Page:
17. Method for operating a thermal desorption process, comprising the steps of:
performing a bench scale thermal desorption process to obtain operating parameters of a full scale thermal desorption process, including the steps of:
placing a representative contaminated soil sample from a site containing contaminated soil into a container;
placing the container housing the soil sample into a furnace for heating the soil sample to a temperature effective for volatilizing the contaminants and for producing a processed material that is substantially decontaminated;
measuring a temperature of the soil sample at a particular depth of the soil sample as a function of residence time as the soil sample is heated within the furnace to obtain temperature, residence time and depth data;
measuring the contaminant level of the soil sample after volatilization of the contaminants for determining a temperature and residence time at a given depth required to substantially remove the contaminants from the soil sample;
determining a temperature and residence time required for removal of a particular contaminant positioned at a particular depth during the full scale thermal desorption process using the data obtained during the bench scale process; and
performing the full scale thermal desorption process, including the step of heating the contaminated soil to the temperature obtained from the bench scale process for the residence time obtained from the bench scale process for volatilizing the contaminants from the contaminated soil and for producing a processed material that is substantially decontaminated.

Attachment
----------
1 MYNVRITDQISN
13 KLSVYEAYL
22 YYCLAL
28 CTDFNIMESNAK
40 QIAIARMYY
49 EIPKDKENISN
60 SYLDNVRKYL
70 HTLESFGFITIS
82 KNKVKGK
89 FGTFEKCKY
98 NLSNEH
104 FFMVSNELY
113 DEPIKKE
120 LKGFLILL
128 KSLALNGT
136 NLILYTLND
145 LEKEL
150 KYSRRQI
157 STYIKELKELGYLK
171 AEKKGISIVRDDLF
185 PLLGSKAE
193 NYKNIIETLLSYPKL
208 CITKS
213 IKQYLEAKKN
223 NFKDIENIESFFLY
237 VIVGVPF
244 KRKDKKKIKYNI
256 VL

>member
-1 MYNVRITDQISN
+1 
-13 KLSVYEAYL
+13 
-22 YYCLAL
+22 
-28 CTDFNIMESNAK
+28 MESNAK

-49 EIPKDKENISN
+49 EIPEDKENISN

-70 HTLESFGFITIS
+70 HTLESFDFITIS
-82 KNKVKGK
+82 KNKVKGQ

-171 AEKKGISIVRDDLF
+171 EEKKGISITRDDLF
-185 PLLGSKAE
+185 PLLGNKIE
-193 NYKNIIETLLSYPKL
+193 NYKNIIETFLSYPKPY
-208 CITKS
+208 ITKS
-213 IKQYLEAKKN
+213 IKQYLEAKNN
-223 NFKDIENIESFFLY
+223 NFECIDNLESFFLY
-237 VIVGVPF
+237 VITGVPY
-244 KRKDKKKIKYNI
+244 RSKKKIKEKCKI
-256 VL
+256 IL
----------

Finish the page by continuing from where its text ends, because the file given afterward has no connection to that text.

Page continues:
18. The method according to claim 17, wherein the step of performing the full scale thermal desorption process further includes the step of moving the contaminated soil positioned on a belt conveyor through a thermal desorption unit.
19. The method according to claim 17, wherein the step of performing the full scale thermal desorption process further includes the step of condensing at least a portion of the volatilized contaminants discharged from the thermal desorption unit.
20. The method according to claim 17, wherein the step of performing the full scale thermal desorption process further includes the step of passing a transport gas above the contaminated soil for carrying volatilized contaminants from the thermal desorption process.
Description
BACKGROUND OF THE INVENTION

This invention relates to an apparatus and method for removing volatile and semi-volatile contaminants from solid materials by thermal desorption and, more particularly, to a bench scale apparatus and method for evaluating the effective interaction between soils and contaminants in order to determine the operating parameter requirements and applicability of thermal desorption for removal of organics and metals from soils.

The contamination of soils, sludges, ashes, and other solids by organics and metals is a significant environmental problem. Due to the large volumes involved and the expensive disposal costs for these solids, there is a need to reduce the volume of waste requiring disposal.

The contaminated soil may be treated by separation of the contaminants from the soil, such as by thermal desorption. During thermal desorption, the contaminants are heated under oxygen concentrations and residence time to a temperature effective to avoid decomposition of the contaminants, thereby enabling the separation of the volatilized contaminants from the soil.